Sain's economy minister yesterday admitted the country is back in recession, as the government’s borrowing costs climbed to levels last seen before the European Central Bank’s €1 trillion (£836bn) rescue operation in December.
Madrid has taken steps to clamp down on regional governments’ rampant budget deficits, only offering credit lines in return for promises to curb spending.
However, increasing worries about the state of the economy have boosted fears that the government will fail to cut its budget deficit to the 5.3 per cent Prime Minister Mariano Rajoy is aiming for.
“At the moment I see a first quarter with a similar pattern to the last quarter of last year,” said economy minister Luis de Guindos, indicating a second consecutive quarterly GDP contraction of 0.3 per cent, taking the country into official recession territory.
When Rajoy was elected at the end of November, his promises of fiscal discipline brought the country’s borrowing costs down from highs of 6.7 per cent to lows of 5.1 per cent on 10-year bonds, before falling even further when the ECB pumped Europe’s banks full of cheap cash.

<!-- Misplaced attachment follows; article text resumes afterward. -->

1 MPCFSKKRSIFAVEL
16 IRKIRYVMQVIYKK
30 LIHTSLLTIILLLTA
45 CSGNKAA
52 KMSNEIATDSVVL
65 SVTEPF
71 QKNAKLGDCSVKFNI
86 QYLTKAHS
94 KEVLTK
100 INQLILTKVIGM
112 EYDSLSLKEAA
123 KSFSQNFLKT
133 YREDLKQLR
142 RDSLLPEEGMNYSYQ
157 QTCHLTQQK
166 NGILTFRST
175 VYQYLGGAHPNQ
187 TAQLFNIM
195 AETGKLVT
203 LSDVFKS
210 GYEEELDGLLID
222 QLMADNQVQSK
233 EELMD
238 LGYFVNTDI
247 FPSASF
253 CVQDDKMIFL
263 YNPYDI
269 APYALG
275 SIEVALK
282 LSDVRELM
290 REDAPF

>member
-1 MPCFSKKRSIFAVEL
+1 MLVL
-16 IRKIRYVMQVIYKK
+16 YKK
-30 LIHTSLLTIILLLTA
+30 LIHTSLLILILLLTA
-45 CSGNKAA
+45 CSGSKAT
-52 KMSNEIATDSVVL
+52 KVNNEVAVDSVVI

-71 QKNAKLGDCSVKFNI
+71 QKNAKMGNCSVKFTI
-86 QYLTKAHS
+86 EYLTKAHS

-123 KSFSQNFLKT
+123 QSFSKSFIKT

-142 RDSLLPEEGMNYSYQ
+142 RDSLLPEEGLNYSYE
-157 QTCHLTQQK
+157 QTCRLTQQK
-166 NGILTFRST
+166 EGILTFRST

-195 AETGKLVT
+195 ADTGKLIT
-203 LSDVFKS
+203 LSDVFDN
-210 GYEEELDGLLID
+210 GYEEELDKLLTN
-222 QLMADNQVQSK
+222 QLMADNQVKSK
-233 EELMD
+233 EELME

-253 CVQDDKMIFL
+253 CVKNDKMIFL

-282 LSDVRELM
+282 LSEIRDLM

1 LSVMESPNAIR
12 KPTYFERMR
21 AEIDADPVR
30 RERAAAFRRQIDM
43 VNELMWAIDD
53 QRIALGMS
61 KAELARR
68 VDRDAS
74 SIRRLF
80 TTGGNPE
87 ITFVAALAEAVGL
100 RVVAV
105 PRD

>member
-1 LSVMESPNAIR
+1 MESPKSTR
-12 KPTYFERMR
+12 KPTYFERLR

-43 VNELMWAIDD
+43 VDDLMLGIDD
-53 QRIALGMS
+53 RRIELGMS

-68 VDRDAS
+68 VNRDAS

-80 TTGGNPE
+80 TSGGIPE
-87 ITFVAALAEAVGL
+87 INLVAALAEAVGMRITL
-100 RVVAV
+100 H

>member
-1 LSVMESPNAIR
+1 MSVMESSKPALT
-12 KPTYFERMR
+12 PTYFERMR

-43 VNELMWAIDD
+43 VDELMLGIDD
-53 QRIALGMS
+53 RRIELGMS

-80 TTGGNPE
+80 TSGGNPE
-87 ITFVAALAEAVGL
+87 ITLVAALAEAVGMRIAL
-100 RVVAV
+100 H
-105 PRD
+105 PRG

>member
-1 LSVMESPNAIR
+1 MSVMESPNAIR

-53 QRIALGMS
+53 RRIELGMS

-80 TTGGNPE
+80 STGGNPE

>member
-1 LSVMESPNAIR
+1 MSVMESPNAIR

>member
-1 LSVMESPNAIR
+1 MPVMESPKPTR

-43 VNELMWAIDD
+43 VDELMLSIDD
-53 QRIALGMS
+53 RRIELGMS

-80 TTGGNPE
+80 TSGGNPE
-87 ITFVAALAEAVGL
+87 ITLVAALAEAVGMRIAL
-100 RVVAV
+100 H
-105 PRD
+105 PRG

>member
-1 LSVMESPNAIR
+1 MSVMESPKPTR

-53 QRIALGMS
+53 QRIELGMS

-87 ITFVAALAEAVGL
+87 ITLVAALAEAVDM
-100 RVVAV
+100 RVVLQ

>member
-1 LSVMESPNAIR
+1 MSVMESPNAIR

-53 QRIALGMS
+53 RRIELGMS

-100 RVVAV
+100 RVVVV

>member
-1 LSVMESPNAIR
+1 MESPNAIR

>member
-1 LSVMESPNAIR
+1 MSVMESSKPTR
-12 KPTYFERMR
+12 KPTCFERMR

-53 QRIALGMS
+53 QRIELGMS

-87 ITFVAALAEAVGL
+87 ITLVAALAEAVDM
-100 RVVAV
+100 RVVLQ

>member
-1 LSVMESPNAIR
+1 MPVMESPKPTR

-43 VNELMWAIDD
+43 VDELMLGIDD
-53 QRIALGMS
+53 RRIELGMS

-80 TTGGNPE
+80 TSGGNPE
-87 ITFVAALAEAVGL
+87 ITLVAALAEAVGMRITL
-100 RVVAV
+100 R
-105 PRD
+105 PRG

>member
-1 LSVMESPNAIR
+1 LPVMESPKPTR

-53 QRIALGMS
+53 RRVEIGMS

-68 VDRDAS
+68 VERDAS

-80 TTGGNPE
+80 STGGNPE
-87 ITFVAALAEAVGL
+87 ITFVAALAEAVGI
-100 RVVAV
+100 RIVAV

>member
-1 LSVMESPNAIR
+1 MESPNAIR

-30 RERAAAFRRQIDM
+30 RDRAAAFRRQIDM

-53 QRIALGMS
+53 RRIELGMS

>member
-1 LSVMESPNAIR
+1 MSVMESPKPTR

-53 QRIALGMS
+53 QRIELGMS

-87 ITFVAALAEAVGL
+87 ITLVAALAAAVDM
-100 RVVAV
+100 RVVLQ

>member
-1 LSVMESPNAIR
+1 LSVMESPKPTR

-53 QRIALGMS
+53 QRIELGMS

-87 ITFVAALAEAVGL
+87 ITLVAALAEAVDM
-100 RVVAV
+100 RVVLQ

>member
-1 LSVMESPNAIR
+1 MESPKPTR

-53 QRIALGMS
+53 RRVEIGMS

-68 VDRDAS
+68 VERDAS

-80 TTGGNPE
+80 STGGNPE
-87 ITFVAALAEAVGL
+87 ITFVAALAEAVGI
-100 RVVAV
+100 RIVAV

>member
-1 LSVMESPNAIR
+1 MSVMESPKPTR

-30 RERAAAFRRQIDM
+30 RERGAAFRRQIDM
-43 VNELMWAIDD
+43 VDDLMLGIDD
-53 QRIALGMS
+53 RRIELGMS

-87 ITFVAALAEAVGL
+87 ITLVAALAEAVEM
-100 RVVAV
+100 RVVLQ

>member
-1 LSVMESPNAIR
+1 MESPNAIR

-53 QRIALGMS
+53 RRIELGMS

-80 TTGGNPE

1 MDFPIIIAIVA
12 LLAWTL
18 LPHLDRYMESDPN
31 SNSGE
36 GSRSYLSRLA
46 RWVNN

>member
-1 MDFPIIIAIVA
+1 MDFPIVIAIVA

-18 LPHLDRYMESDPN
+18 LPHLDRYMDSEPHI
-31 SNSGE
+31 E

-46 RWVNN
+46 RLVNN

But that bounce has evaporated. Yields hit 6.15 per cent yesterday, as investors began panicking once more.
“We’re back in full crisis mode,” said Rabobank rate strategist Lyn Graham-Taylor. “It is looking more and more likely that Spain is going to have some form of a bailout. Assuming there is not an ECB intervention you would not see a cap on Spanish yields, they would just keep increasing.”
Meanwhile, a study out today showed 67 per cent of fund managers expect Greece to need more assistance within a year, and just 13 per cent believe the Eurozone’s new fiscal treaty will prove strong enough to reassure markets and stop contagion.
“People are becoming more and more sceptical when politicians say contagion is not going to happen as we’ve seen so much in the past,” warned Capital Spreads’ Simon Denham, who carried out the research. “Continual claims a year ago that Greece would not need any more bailout money turned out to be pure fiction, so when political leaders say this new treaty will prevent the debt contagion, investors take such comments with a bucket load of salt.”